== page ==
The coronavirus pandemic crisis has swiftly swept the globe, with profound effects on the economy, corporate financial positions and supply chain continuity. Impacts and implications have varied widely by industry and even among companies within a sector. The fallout from the pandemic has revealed a dire need to improve visibility across the supply chain, analyse and secure supply, and develop greater agility for adjusting to significant demand shocks.
The immediate response has generally been reactive, requiring decision-making with ambiguous and incomplete information to manage day-to-day disruptions throughout the supply chain. This ad hoc approach has been essential for getting through the crisis, but it isn’t sustainable.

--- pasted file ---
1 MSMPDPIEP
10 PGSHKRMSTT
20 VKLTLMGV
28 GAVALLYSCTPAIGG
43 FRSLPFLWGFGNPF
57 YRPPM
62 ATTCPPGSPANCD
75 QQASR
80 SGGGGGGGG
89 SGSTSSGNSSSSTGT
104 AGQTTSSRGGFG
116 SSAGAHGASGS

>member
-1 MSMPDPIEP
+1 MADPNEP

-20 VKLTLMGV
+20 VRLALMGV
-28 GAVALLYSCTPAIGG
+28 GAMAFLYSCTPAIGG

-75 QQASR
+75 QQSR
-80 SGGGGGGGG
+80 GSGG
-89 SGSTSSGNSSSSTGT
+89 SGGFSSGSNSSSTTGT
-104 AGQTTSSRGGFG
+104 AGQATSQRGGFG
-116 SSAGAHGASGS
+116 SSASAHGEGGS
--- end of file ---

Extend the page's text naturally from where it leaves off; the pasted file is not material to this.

As companies reopen for business, they must be prepared to ensure resiliency in supply chain operations over the medium and long term. Safeguarding measures are part of a broader set of business continuity planning actions designed to keep the business running by ensuring call centers, factories, distribution centers and other services can sustain day-to-day operations.
As we turn the corner during this crisis, companies must proactively plan their recovery and restoration of operations. The recovery path will not be linear. Many companies will face periods of supply and demand imbalance as they begin to resume complex operations at full capacity. It will be critical to reach a new equilibrium with supply chain visibility, resilience and agility to succeed in the next normal.